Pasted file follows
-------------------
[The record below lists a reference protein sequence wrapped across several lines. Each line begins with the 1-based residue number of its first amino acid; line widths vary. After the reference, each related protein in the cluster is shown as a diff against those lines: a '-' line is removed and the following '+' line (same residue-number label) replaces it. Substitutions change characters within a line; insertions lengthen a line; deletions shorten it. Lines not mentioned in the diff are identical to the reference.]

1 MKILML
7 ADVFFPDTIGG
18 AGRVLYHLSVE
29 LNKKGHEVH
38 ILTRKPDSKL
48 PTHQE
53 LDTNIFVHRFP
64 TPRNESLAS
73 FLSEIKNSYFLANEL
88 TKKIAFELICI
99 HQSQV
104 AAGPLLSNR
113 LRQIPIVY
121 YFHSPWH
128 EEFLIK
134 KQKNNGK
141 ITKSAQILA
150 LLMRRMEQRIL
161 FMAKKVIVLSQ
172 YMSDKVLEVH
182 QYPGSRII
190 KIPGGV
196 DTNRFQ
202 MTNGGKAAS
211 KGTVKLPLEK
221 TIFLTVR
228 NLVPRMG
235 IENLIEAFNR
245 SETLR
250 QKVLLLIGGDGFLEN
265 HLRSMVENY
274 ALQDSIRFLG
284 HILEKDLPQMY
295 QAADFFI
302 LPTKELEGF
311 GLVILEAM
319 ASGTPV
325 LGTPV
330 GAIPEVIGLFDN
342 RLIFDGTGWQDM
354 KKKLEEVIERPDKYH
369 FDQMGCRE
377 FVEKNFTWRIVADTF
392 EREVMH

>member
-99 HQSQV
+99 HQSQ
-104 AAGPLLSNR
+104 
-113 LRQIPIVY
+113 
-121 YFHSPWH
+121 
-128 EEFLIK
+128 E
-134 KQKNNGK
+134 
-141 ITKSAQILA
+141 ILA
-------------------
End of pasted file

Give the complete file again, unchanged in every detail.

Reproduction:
[The record below lists a reference protein sequence wrapped across several lines. Each line begins with the 1-based residue number of its first amino acid; line widths vary. After the reference, each related protein in the cluster is shown as a diff against those lines: a '-' line is removed and the following '+' line (same residue-number label) replaces it. Substitutions change characters within a line; insertions lengthen a line; deletions shorten it. Lines not mentioned in the diff are identical to the reference.]

1 MKILML
7 ADVFFPDTIGG
18 AGRVLYHLSVE
29 LNKKGHEVH
38 ILTRKPDSKL
48 PTHQE
53 LDTNIFVHRFP
64 TPRNESLAS
73 FLSEIKNSYFLANEL
88 TKKIAFELICI
99 HQSQV
104 AAGPLLSNR
113 LRQIPIVY
121 YFHSPWH
128 EEFLIK
134 KQKNNGK
141 ITKSAQILA
150 LLMRRMEQRIL
161 FMAKKVIVLSQ
172 YMSDKVLEVH
182 QYPGSRII
190 KIPGGV
196 DTNRFQ
202 MTNGGKAAS
211 KGTVKLPLEK
221 TIFLTVR
228 NLVPRMG
235 IENLIEAFNR
245 SETLR
250 QKVLLLIGGDGFLEN
265 HLRSMVENY
274 ALQDSIRFLG
284 HILEKDLPQMY
295 QAADFFI
302 LPTKELEGF
311 GLVILEAM
319 ASGTPV
325 LGTPV
330 GAIPEVIGLFDN
342 RLIFDGTGWQDM
354 KKKLEEVIERPDKYH
369 FDQMGCRE
377 FVEKNFTWRIVADTF
392 EREVMH

>member
-99 HQSQV
+99 HQSQ
-104 AAGPLLSNR
+104 
-113 LRQIPIVY
+113 
-121 YFHSPWH
+121 
-128 EEFLIK
+128 E
-134 KQKNNGK
+134 
-141 ITKSAQILA
+141 ILA